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New York City Wrongful Death Statute of Limitations

A wrongful death claim is a civil lawsuit brought by the close relatives of someone who was killed as a result of a third party’s negligence or wrongdoing. A statute of limitations is a law that sets a deadline for the parties damaged by negligence or a crime to initiate legal action.

The wrongful death statute of limitations in New York is set forth in Estate Powers and Trust Law § 5-4.1. It allows 2 years from the date of death to file a lawsuit. If there was a criminal case against the same defendant, the statute of limitations allows at least a year from the end of criminal proceedings. Due to a court ruling, in cases that would benefit a child under age 18, the 2 years begins once a guardian is appointed for the child or the child turns 18, whichever happens first. In medical malpractice wrongful death cases, the statute of limitations is extended to 2 years and 6 months.

Wrongful death claims are typically complex cases. They require investigation, collection of evidence, calculation of losses and compensation due, and additional work. Preparation of a claim, with or without foot-dragging by the other side, can easily eat up the two years available, after which there is no recourse.

If a close relative of yours has been killed in an accident caused by someone else’s carelessness or recklessness, we understand the emotional and financial issues that you are facing. A compassionate New York City wrongful death attorney at David Resnick & Associates, P.C., can help you determine whether you have a right to hold the individual or business that caused your loved one’s death financially accountable. Please contact us online or at (212) 279-2000 as soon as possible to protect your rights and interests.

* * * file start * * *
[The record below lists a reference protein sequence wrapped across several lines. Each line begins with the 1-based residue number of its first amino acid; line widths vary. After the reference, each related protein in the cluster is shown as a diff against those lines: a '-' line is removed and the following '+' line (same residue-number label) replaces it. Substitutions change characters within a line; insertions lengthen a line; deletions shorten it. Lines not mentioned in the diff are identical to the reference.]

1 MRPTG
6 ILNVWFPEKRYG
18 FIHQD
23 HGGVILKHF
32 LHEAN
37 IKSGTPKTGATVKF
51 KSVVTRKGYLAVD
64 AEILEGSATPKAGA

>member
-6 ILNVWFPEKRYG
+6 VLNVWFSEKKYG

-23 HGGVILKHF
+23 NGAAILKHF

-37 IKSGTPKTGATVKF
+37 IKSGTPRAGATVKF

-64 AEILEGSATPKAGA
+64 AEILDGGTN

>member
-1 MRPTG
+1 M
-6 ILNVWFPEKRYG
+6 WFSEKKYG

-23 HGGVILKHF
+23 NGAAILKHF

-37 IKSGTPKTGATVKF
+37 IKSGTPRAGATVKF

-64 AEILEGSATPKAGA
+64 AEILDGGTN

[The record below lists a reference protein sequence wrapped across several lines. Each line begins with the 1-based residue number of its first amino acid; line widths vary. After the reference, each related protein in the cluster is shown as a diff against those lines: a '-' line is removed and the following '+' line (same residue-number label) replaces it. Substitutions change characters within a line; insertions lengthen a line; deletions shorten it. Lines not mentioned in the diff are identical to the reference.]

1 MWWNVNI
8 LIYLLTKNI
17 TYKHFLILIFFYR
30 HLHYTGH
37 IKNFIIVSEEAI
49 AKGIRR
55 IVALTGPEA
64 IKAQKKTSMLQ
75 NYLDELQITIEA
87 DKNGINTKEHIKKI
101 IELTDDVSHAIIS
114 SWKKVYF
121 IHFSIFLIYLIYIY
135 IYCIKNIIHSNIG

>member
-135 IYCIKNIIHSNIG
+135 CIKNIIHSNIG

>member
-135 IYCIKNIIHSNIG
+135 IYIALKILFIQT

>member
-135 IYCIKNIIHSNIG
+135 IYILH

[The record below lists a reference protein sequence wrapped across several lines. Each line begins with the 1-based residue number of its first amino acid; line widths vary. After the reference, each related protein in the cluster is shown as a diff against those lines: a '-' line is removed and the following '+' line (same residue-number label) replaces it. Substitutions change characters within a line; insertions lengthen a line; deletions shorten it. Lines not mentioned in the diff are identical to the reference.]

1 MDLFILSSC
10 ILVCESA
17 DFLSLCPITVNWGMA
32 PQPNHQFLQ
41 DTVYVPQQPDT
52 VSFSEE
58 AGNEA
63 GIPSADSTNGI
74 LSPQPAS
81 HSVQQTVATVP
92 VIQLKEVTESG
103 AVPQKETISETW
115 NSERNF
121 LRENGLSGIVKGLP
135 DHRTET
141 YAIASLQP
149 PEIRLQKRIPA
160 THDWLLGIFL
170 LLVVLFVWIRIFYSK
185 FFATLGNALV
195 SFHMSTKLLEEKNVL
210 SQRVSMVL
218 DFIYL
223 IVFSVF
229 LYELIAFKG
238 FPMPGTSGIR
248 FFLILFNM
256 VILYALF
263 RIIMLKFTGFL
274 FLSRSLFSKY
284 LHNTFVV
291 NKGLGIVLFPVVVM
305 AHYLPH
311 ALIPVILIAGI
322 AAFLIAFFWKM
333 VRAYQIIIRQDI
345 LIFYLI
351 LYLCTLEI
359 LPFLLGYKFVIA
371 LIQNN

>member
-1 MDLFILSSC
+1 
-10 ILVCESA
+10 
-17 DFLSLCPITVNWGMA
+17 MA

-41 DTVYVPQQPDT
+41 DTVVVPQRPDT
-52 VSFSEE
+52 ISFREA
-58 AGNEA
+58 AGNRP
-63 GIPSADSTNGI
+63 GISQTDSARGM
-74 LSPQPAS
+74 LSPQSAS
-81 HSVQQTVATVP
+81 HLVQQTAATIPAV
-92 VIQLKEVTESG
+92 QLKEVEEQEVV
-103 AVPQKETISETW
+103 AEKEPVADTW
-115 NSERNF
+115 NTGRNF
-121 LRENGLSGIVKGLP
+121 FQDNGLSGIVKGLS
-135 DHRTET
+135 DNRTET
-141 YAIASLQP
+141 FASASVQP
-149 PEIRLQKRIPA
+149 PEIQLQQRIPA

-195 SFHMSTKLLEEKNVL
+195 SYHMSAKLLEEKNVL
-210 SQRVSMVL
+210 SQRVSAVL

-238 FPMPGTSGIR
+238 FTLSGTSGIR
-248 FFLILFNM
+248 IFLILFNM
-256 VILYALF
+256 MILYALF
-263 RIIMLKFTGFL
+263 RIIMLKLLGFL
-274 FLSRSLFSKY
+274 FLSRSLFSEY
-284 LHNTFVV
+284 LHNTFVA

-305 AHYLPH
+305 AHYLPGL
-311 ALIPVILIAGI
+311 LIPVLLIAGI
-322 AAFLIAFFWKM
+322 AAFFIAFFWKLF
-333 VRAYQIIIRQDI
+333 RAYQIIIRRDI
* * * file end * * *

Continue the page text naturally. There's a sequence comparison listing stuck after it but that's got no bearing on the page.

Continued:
When You Should Consider Filing a Wrongful Death Claim

Wrongful death claims allow surviving family members to seek compensation so that they are not left to bear the financial burden caused by the loss of a family member who helped support the household. A wrongful death lawsuit can demand that the person or entity that caused the death pays for what occurred. Even if the wrongdoer faces criminal charges, a criminal conviction likely will not provide restitution to the deceased’s survivors. The family will have to pursue a separate civil lawsuit.

The family member has the burden of proving his or her eligibility to bring a wrongful death claim, as well as proving the required elements of the case.

Surviving family members who may be eligible to bring a wrongful death claim include:

  • Spouses and, in some cases, life partners
  • Children, including adopted children or other minors who depended on the deceased for financial support
  • Parents of unmarried children
  • Brothers, sisters, and grandparents under certain circumstances
  • Other family members or individuals who suffered a financial loss as a direct result of the death.

If you are eligible to file a claim, you must be able to show that:

  • The defendant breached an obligation or duty to the victim